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A simple tension question.

  1. Oct 7, 2006 #1
    Is tension an external force or a reaction force? Is there an exact definition for tension? Which of the following statement is correct? A tension on a spring(horizontal) with one end hooked to a wall produce an reaction force that is equal to the magnitude but opposite to that of the tension OR An external pulling force on the spring produce a tension in the spring that is equal to the magnitude but opposite to that of the pulling force.
     
    Last edited: Oct 7, 2006
  2. jcsd
  3. Oct 7, 2006 #2

    OlderDan

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    Tension is the name given to the forces acting within an object tending to pull the object apart. Fundamentally, these forces are related to the electomagnetic forces that hold molecules together. We don't usually care about the fundamental nature of these forces, but we do care about the macroscopic effects on objects. Whether any force is an action or reaction force depends on your point of view. Whether it is internal or external depends on how you define the boundaries of your system.

    At any point in a string (or rope , rod, or what have you), if there are forces acting at the ends (or anywhere else along the length) tending to move the string in different directions the string will be under tension. If the mass of the string is negligible, the force acting in one direction on some bit of string will be exactly countered by a force acting in the opposite direction. If the mass is not negligible, the force on one side of a bit of the string may be greater than the other side causing that bit to accelerate. In the first case, the tension in the string is uniform. In the second case, the tension varies along the length of the string.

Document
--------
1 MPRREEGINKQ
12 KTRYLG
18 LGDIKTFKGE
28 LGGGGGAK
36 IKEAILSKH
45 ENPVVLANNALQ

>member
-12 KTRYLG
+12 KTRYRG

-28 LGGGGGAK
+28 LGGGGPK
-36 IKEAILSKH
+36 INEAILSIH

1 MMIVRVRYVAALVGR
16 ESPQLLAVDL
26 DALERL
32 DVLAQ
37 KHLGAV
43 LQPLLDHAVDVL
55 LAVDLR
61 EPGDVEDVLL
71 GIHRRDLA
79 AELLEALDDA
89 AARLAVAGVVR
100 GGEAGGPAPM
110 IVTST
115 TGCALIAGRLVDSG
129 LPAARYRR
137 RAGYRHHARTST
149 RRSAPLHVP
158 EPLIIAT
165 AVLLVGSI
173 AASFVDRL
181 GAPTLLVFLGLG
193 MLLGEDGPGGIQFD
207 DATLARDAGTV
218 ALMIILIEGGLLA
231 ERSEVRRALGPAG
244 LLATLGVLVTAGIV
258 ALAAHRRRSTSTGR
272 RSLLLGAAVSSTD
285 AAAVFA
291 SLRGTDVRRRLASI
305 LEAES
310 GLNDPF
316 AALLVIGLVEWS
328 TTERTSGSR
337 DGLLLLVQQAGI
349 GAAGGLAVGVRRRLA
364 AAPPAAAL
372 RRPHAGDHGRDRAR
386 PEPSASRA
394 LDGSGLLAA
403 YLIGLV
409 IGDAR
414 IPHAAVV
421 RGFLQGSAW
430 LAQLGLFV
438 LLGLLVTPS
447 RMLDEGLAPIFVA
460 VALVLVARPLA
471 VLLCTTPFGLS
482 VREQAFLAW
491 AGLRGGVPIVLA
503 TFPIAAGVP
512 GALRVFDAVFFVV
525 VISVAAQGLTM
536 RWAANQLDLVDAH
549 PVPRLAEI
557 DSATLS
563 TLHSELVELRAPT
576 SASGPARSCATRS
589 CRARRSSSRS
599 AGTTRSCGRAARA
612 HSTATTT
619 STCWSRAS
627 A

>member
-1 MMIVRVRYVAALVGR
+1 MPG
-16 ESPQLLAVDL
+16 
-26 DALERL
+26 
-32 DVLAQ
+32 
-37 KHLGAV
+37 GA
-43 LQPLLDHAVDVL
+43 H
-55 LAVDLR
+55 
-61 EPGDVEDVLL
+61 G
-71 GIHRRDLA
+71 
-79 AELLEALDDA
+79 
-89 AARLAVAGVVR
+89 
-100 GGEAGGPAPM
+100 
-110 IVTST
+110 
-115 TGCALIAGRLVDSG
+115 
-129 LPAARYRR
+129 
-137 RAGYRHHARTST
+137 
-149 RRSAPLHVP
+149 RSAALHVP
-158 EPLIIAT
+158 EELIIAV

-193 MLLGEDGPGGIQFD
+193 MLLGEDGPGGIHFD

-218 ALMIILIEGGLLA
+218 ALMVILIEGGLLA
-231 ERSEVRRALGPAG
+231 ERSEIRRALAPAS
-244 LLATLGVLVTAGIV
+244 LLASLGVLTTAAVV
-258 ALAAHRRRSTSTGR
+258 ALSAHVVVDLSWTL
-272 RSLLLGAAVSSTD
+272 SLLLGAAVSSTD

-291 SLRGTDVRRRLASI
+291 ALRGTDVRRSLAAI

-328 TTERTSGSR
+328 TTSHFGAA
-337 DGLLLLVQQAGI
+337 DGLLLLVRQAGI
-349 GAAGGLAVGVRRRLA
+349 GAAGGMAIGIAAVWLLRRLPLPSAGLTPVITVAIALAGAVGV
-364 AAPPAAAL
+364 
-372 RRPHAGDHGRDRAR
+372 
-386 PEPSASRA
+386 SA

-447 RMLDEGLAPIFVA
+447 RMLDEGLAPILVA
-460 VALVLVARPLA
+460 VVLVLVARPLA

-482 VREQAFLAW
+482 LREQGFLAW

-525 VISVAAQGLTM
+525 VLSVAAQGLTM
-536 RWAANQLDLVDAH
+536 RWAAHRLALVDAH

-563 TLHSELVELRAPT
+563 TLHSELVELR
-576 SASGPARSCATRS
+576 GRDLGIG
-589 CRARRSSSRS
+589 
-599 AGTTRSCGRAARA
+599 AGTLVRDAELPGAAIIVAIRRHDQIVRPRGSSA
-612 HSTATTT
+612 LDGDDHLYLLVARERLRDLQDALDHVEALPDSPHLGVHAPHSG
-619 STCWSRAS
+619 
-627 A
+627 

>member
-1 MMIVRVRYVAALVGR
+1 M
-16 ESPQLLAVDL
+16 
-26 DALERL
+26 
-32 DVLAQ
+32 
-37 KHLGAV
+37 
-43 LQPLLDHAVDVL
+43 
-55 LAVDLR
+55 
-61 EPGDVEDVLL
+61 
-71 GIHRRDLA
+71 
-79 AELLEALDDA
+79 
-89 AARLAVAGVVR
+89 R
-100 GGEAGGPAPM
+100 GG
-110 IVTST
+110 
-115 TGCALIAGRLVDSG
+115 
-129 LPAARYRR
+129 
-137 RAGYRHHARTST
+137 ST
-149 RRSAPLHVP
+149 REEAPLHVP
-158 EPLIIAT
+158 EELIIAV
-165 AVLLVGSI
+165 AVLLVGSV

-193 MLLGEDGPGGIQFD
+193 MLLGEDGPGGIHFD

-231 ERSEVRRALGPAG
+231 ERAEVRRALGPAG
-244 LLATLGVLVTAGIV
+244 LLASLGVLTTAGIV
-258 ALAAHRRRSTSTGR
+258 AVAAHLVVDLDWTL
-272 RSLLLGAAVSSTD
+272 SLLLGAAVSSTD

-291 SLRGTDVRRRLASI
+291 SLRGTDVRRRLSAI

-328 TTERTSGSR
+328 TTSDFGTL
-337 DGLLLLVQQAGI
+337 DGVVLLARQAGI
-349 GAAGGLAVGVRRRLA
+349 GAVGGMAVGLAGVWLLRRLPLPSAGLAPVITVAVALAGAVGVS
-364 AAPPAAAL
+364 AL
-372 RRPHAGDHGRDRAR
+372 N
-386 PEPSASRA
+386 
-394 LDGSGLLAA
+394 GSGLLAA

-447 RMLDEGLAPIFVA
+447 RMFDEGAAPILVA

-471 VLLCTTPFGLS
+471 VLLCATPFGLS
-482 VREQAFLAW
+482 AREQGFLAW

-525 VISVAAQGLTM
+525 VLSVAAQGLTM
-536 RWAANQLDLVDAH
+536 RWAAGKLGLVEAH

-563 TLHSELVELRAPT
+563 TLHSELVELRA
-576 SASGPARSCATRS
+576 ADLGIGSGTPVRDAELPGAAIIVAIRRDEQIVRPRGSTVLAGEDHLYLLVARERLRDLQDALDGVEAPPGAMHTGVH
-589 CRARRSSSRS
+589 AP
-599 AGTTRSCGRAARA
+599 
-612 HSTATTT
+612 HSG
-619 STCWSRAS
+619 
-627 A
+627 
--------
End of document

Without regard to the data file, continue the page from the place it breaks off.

Every bit of the string exerts a force on an adjacent bit that is equal and opposite to the force the second bit exerts on the first. This is an action-reaction pair. It makes no difference which force is considered the action and which is the reaction. These forces always come in pairs; you cannot have one without the other. If our "system" is defined to be these two bits of string, then these are internal forces; the forces on the outside of these two bits would then be external forces If the system is expanded to include all the bits of the string, then all the forces the bits exert on one another are internal forces. The force applied by the object that is connected to the end of the string that is pulling on that very last bit of string would be an external force.
     
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